Education reform in Alberta should increase choice for parents
The United Conservative Party (UCP) recently released a host of policy reforms for consideration in advance of its annual general meeting in May—including some proposed reforms in education, which are unlikely to achieve their stated goals and could actually make things worse.
The proposals presume that Alberta’s K-12 education system needs repair. The most recent available data (2014-15) indicate that Alberta’s per student spending on public schools ($13,115) is above the national average ($12,646) and well above neighbouring British Columbia ($11,216).
Spending more and getting more would be reasonable. However, the data suggest that Alberta’s higher spending does not produce better results for students. Scores on international tests such as PISA, while still comparatively strong, show declining scores in mathematics, science and reading.
Which takes us back to the UCP’s plans for education. Among other proposals, the party wants to increase funding for independent schools and for parents who choose to homeschool, to be equal with public school funding. But again, it’s not clear that the problem in Alberta’s K-12 education system is a lack of resources (plus, the province already faces large deficits and mounting debt). Moreover, such funding equalization can be harmful.
Take Sweden, for example. Equal funding for all schools would move Alberta’s education system towards the Swedish model. And while there are several positive lessons to learn from Sweden, including the use of for-profit schools, the equalization of funding is not one of them. Equalization has led to a homogenization of education delivery and heavy centralized regulation of local schools, which prevents innovation and experimentation.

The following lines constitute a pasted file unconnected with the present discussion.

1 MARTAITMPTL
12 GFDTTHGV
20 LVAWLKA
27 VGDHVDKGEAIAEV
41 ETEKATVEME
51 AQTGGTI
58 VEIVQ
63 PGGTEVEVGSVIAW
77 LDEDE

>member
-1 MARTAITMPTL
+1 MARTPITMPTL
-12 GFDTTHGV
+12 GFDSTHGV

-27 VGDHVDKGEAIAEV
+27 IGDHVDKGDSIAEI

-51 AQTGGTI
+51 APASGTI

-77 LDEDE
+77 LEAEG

If the goal in Alberta is to increase accessibility and choice for parents, then a better model to consider is Australia. It recently changed its public education funding so the amount provided to independent schools is based on the socio-economic status (SES) of the neighbourhoods where the school’s students reside. In other words, students coming from wealthy neighbourhoods generate lower grants than children from poorer neighbourhoods. The grants range from 20 per cent to 90 per cent of the per student amount provided to public schools.
The Australian model is an innovative approach to varying government support based on need. Interestingly, B.C. also varies its government grants. Independent schools that spend above the average for their district receive 35 per cent of the operating amount spent by public schools while independent schools that spend the same or less receive a 50 per cent grant.
Another approach would be to base government grants on household taxable income. All these approaches are geared towards providing support to families who need it most.
Finally, while the proposed UCP reforms focus in part on funding, they ignored a key reform that relates to curriculum. A major problem across the provinces is the imposition of strict curriculum requirements by provincial governments on all schools receiving government funding. These requirements significantly impede experimentation and innovation in curriculum by regulating classroom materials and approaches to teaching.
A far better approach to education is regulating the desired outcomes and freeing schools, particularly independent schools, to innovate and experiment with different curriculum and approaches. The one-size-fits-all centralized approach to curriculum in Alberta, and other provinces, remains a significant impediment to improving K-12 education results.
There’s clearly an opportunity to improve K-12 education in Alberta. And the UCP should be applauded for thinking about education and proposing reforms. But any education reform plan in Alberta should allow schools to better satisfy the preferences of parents by innovating with curriculum and different approaches to teaching, and improving accessibility and choice for parents, no matter their location or income level.
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